One thing that really tips off the casino staff is a player who fluctuates their betting sizes. It is perfectly acceptable for you to raise your bet on a hand that you feel a little more confident on.
But if you start increasing your stake to the maximum, then lower it back to the minimum before raising it significantly again, they will begin to notice. Even if there are no limits, significant variations in betting size make it evident that something is up.
Bettors who are spreading their money that much are essentially announcing that they have a way to know which hands will win.
Ratholing is a term used to describe players who sneak their chips off of the table and then claim that they lost money or that the casino didn’t pay them the right amount. This is just another form of stealing, and you won’t get away with it.
Casinos are constantly watching the movement of every chip, especially large denominations, like black chips that are worth $100 each.
If you think you can get away with stealing, cheating, aggression, or any other form of discourteous play, think again. Between the dealers, the pit managers, and the security personnel watching on camera, someone will see everything that you do.
Even if you are winning honestly but to the point that it hurts their bottom line, you will be asked to leave faster than you can say “gamble.”
When I was at the casino with Matt, it was not just one of these things that got us thrown out, but a combination of factors. I should also explain that it was not entirely his fault, but a large percentage of it was his doing.
Matt, his girlfriend, myself, and my husband all got to the casino around 9 p.m. My husband and I went to the craps table first, but Matt’s girlfriend wanted to try a slot machine first, so they went to the penny slots. About a half an hour later, Matt came running up to us to tell us that he had won!
It was not a major jackpot, but he had won a few thousand dollars. He excitedly told us the story of how they had been playing for a while without any wins, but he finally got five cherries.
He was not yelling, but his excitement was evident, and it had been the entire time that he dashed through the casino to find us. That seemed to be when the pit boss first started paying attention to us.
After toasting to his win, we all decided to move to the blackjack table for a while. Matt was feeling invincible after his slot machine wins, so he was betting erratically. He started with wagers that were way higher than his usual.
But every time Matt lost a hand, he would get worried that he was going to lose everything that he had won. Once he got worried, he took his bet back down to the minimum. A couple of winning hands and another cocktail later, he was back to betting large amounts.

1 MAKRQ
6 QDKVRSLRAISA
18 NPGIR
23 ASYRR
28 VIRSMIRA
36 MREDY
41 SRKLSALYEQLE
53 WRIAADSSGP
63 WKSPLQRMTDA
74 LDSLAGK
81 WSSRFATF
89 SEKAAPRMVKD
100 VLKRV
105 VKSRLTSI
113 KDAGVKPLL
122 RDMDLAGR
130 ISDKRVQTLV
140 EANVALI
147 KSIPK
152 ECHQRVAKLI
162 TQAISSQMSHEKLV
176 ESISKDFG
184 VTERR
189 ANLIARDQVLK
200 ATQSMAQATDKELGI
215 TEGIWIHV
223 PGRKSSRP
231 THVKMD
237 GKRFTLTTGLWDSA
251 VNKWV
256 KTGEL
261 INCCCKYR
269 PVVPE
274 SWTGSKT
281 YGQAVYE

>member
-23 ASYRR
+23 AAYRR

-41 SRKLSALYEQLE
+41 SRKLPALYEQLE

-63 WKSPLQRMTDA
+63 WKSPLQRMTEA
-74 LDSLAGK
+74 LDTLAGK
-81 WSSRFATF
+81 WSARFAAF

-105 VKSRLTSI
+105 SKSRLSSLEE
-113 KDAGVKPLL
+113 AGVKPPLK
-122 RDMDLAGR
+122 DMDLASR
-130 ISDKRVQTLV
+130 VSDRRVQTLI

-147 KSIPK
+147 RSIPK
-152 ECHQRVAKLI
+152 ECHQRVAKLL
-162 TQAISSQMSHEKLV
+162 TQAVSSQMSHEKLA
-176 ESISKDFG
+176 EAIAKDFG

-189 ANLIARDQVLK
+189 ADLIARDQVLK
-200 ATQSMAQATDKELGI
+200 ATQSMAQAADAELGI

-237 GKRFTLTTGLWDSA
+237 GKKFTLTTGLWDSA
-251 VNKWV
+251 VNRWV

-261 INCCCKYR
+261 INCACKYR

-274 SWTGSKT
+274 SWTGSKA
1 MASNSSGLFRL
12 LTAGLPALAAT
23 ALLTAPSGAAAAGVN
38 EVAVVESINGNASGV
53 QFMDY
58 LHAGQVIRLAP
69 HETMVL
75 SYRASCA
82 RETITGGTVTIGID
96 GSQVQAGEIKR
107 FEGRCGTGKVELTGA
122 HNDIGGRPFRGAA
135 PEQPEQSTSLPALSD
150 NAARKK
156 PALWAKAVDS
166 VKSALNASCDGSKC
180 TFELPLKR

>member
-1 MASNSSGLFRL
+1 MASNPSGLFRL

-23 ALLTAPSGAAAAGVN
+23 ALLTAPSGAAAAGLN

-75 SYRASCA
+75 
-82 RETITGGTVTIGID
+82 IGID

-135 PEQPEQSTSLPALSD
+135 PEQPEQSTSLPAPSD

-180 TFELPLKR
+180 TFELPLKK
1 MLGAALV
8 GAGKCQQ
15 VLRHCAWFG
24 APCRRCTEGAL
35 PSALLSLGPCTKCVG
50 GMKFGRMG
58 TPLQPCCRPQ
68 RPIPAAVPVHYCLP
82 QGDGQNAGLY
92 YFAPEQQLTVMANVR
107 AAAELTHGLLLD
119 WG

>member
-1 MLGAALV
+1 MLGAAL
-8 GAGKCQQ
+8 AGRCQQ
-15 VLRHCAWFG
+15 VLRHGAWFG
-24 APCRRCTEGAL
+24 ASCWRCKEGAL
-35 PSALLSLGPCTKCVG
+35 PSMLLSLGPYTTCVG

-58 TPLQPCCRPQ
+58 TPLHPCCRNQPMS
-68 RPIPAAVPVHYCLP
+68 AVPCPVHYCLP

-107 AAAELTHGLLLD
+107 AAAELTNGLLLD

As the night continued, the alcohol kept flowing. Now, I cannot claim to be free from my own drunken mistakes (please don’t ask me about my thirtieth birthday), but I was amazed at how quickly things took a turn from here.
Matt’s girlfriend was the lightweight, so she was the first one to start showing signs of inebriation, but she was just giggly. I’m sure that all of her laughter kept the staff paying more attention than usual, but none of us noticed.
Matt was a little more obvious with his drunken behavior, especially in combination with his gambling. Each time he won a hand, he would passionately kiss his girlfriend. No one wants to watch other people make out at the blackjack table, but it was worse when he lost.
When he lost a hand, he would let slip a few curse words and blame the player next to him for taking his winning card. The first couple of times, the dealer gave him a warning to watch his language and be polite.
And then everything changed in just one hand. Matt played a significant amount and won the hand. He then started yelling, making sexual gestures toward his girlfriend, and making some obscene statements to the dealer.
My husband and I were laughing and didn’t think anything of it until the pit boss came over.
Matt tried to put up a fight, but my husband was able to calm him down and convince him that we needed to go respectfully. I held Matt’s girlfriend as she stumbled out while my husband calmly talked with the pit boss who was physically helping Matt exit.
Thanks to my husband’s calm demeanor, the manager of the casino came to offer us comped meals to help Matt and his girlfriend get under control. They were also kind enough to cash out our remaining chips for us.